Chemists Sarah Tolbert and Benjamin Schwartz shared useful insight on some of the challenges of a dual-career relationship in academia at an American Chemical Society webinar last week.
The ‘two-body’ issue, which arises when one member of a couple with dual careers is exploring a job opportunity in a distant location, is widespread in academia: in Naturejobs’ 2010 salary survey, almost half of respondents said it was problematic (see ‘A dual dilemma’). The ‘trailing spouse’ must either look for a post in the new location as well, or take on a lengthy commute, deal with a long-distance relationship or accept unemployment.
Tolbert and Schwartz, an academic couple at University of California, Los Angeles, offered several tips from a US perspective on how to approach the first option: looking for two new jobs.
When looking for two equal academic jobs, if possible they advise choosing your fields so that you can both add to the academic diversity of a department. “If you have the same research background, it is very hard to justify a department hiring both of you,” says Tolbert.
It’s also a good idea to go on the job market together, and when you are both as close as possible to your peak. If you can, avoid having one of you labelled as ‘the spouse’ at all – it’s better for whoever is hiring you to feel that they are making a free decision.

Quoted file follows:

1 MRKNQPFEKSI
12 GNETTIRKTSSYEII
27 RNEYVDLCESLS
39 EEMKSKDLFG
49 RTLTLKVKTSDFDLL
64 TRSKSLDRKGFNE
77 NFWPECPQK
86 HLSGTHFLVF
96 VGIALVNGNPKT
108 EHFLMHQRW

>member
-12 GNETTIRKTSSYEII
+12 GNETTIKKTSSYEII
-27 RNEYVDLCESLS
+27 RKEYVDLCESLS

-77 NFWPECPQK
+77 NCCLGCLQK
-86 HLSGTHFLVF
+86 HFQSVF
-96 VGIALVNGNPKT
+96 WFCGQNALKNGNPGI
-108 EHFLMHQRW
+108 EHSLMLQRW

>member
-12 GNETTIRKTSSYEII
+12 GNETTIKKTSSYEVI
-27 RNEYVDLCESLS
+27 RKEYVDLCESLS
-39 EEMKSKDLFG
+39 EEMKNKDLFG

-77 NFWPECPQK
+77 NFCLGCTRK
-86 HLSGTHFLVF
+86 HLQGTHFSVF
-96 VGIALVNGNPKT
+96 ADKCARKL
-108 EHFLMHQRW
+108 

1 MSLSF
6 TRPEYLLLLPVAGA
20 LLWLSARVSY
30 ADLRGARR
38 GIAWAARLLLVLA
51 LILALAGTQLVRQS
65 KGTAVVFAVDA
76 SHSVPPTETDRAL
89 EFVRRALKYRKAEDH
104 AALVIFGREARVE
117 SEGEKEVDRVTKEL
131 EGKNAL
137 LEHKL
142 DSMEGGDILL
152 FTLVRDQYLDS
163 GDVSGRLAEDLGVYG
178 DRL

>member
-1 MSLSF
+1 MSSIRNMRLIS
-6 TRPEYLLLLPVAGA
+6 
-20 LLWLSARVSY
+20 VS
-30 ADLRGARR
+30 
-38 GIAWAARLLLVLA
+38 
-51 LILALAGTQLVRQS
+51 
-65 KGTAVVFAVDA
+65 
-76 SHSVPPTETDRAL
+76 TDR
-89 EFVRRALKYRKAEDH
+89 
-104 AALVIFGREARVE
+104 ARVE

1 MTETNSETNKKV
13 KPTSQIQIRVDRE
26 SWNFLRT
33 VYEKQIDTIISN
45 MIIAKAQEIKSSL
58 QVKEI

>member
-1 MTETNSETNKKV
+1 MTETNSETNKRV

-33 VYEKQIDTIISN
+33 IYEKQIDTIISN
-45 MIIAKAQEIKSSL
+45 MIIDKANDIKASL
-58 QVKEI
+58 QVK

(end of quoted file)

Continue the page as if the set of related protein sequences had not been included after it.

If you’re looking for jobs in different sectors or types of organisations, focus on bigger cities where you have better odds of finding two appropriate positions due to the greater number of academic institutions and companies. In addition, most departments have personal ties to local industry or community colleges that you may be able to take advantage of. “It is okay to ask people to use these personal connections to help find a position for your spouse,” says Tolbert. Most universities also have lecturer positions that may be suitable for spouses.
Tolbert adds that universities sometimes have extra pools of money earmarked for hiring spouses, although these will only be used if a department really wants both members of a couple.
Whatever tactic you use, timing is crucial. “Your maximum negotiating power as a couple is in that very small window between when the department has given you an offer and when you actually say yes,” says Tolbert. “You have incredible power.” She ascribes this to the stubborn nature of many academics – once they have finally agreed on who they should make an offer to, they’ll work very hard to get that person.
Do you agree with their advice? Do you have any other useful tips for managing job hunting in dual-career relationships? Are you affected by the two-body issue? Let us know what you think by leaving a comment.